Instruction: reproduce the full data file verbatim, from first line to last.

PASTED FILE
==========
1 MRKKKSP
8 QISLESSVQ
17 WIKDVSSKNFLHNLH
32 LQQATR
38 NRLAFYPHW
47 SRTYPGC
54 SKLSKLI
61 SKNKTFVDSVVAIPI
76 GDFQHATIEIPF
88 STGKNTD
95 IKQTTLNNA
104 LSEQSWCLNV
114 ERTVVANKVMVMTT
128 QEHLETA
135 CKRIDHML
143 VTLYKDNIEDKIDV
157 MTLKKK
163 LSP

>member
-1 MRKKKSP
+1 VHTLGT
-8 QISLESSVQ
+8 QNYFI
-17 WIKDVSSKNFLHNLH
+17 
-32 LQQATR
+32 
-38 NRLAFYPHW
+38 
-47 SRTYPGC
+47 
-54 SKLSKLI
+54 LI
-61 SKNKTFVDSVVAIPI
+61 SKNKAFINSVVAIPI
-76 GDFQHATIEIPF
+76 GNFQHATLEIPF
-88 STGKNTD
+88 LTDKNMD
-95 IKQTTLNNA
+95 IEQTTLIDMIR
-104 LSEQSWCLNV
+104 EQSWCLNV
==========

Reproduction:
1 MRKKKSP
8 QISLESSVQ
17 WIKDVSSKNFLHNLH
32 LQQATR
38 NRLAFYPHW
47 SRTYPGC
54 SKLSKLI
61 SKNKTFVDSVVAIPI
76 GDFQHATIEIPF
88 STGKNTD
95 IKQTTLNNA
104 LSEQSWCLNV
114 ERTVVANKVMVMTT
128 QEHLETA
135 CKRIDHML
143 VTLYKDNIEDKIDV
157 MTLKKK
163 LSP

>member
-1 MRKKKSP
+1 VHTLGT
-8 QISLESSVQ
+8 QNYFI
-17 WIKDVSSKNFLHNLH
+17 
-32 LQQATR
+32 
-38 NRLAFYPHW
+38 
-47 SRTYPGC
+47 
-54 SKLSKLI
+54 LI
-61 SKNKTFVDSVVAIPI
+61 SKNKAFINSVVAIPI
-76 GDFQHATIEIPF
+76 GNFQHATLEIPF
-88 STGKNTD
+88 LTDKNMD
-95 IKQTTLNNA
+95 IEQTTLIDMIR
-104 LSEQSWCLNV
+104 EQSWCLNV